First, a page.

Megahilly vs Frightened Cyclists

This weekend I organised a race in the Cotswolds. I use the term ‘race’ quite loosely; it’s been described as an exercise in unremitting nastiness, the 5 hills of hell and the hilliest hilly ever. It used to be organised by Mike Hallgarth, a local luminary in the TT scene, but of late the event has been lying dormant. After a bit of back and forth we agreed to resurrect it during a conversation one balmy evening at a hill climb on Stouts Hill, under the assumption that if you keep talking about it, it might never happen, whereas if you stick it in the handbook then that’s that.

Organising an event is a considerable undertaking, especially a hilly time trial with a complicated parcours. It requires a lot of willing marshalls and all sorts of other people to help. To this end i was indebted to the support of the Dursley Road Club and Bristol South. The important task of providing the cakes was taken up by Belle, with a selection of delicious chocolate brownies, mini banana muffins and flapjacks various.

Prior to an event I tend to hope for a couple of things: a dry day with not much breeze, but primarily a dry day, and an event run without any accidents or injuries. It is always in the back of my mind when organising any kind of race on public roads that there is an element of risk involved; it’s inescapable, i guess the aim is to do everything you can to minimise the level of risk and ensure that everybody rides quickly, but safely. This is magnified on certain courses like dual carriageways, but also hilly courses where there can be blind corners, or sleepy villagers meandering into the road at 9am possibly not expecting to see some bongo-clad bongorider hurtling through the sticks at 36mph, or several extremely fast descents.

Steve Green in the new kit

The race took in the gentle climbs of Wotton-Under-Edge, Crawley, Frocester, Selsey and Stouts, totalling 1000 metres of climbing in 28 miles. The Little Mountain Time Trial, a classic and long standing event viewed as seriously lumpy, manages to pack in slightly less climbing over 11 more miles. This puts things into perspective. On the day most competitors, bar about 4 (myself included) turned up on road bikes, it simply wasn’t seen as a TT bike course. To be fair, any race where you’re averaging between 15 and 18mph isn’t really one that rewards slipperiness. At the last minute i opted to take the TT bike and just left it as it normally is, heavyweight disc wheel and trispoke, the works. I could have saved around 1500g if i’d switched wheels, but couldn’t be bothered to change the brake blocks. I was also more worried about making sure all the preparations were made for the event than fine-tuning my assault on the course record.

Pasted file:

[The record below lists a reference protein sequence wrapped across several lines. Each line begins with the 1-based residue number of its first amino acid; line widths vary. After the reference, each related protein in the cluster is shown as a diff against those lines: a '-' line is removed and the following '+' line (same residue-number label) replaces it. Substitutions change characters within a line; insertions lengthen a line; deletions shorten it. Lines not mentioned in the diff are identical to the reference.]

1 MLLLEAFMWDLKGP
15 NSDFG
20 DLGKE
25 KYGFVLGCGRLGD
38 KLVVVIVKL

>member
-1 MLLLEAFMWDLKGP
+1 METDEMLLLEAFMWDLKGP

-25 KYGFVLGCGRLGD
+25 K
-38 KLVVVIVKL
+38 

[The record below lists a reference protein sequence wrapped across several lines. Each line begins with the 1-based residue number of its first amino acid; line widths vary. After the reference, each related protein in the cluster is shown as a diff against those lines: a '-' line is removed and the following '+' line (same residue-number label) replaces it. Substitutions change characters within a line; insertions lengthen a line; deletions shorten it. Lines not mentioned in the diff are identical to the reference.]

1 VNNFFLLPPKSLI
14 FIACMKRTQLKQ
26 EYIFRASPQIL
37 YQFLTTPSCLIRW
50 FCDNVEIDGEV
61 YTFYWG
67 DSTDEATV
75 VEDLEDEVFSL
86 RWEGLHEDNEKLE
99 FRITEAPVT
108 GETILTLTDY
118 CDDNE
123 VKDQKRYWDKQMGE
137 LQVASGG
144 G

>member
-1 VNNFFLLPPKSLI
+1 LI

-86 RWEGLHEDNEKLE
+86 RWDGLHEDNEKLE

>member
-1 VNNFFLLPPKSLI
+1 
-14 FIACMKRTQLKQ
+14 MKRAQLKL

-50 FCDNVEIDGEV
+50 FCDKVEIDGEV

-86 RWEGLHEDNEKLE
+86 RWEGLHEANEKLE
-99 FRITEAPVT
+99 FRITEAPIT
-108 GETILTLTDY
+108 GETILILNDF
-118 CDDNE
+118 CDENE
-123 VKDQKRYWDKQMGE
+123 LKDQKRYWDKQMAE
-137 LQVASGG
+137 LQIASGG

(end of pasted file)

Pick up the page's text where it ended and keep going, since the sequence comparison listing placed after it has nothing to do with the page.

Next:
The course starts on a 6 minute climb which doesn’t help matters. I caught my minute man very quickly. After a fast descent and a savage climb up through Uley it turns left to Frocester. Things get interesting here because you have to descend a very long hill at speed whilst contemplating the creeping awareness that you have to return from whence you came; uphill. It’s made worse by the sight of other riders struggling horribly to ascend; a harbinger of doom. The same happens on the descent of Selsey, you get to see your comrades gripping the handlebars and hear the death-rattle of hill-blasted lungs long before they come past at 2mph.

After Selsey there’s only the one climb left. Finishing on a climb is particularly horrible, you can’t really get everything out, you just have to cling on for dear life, pedalling squares from bottom to top. Strange things happen as time and space collapses in on itself; i could see Graham Douchebag up ahead through the tree canopy – i’d caught him for fifteen minutes, but couldn’t summon up the energy to get across the last 30 yards. At this point i harboured deep regrets over my smallest gear ratio of 44:25. By the time i limped across the lane i was ready to vomit. I felt ready to vomit for the rest of the day, and probably most of Monday.

home-made steampunk results board

I came second to Derek Smetham by a slender 6 seconds. I’ll settle for that, you can’t win your own event after all and I descended like a fretful grandmother on a raleigh 20. Derek rode fast and fearlessly with only a cloth cap and skin suit for company.

Derek: power to weight writ small